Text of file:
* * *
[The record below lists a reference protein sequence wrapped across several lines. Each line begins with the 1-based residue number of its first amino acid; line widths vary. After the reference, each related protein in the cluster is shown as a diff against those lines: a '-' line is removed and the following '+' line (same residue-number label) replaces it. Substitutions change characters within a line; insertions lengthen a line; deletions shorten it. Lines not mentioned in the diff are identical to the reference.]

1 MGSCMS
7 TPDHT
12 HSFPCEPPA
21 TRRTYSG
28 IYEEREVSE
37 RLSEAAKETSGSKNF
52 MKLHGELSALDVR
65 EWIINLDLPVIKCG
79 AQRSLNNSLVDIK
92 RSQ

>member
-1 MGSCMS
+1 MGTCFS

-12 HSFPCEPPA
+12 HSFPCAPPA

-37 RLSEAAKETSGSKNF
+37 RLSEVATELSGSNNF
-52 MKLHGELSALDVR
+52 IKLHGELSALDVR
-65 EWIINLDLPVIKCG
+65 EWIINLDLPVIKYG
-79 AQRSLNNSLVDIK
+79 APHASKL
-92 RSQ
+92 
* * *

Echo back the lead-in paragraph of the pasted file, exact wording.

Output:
[The record below lists a reference protein sequence wrapped across several lines. Each line begins with the 1-based residue number of its first amino acid; line widths vary. After the reference, each related protein in the cluster is shown as a diff against those lines: a '-' line is removed and the following '+' line (same residue-number label) replaces it. Substitutions change characters within a line; insertions lengthen a line; deletions shorten it. Lines not mentioned in the diff are identical to the reference.]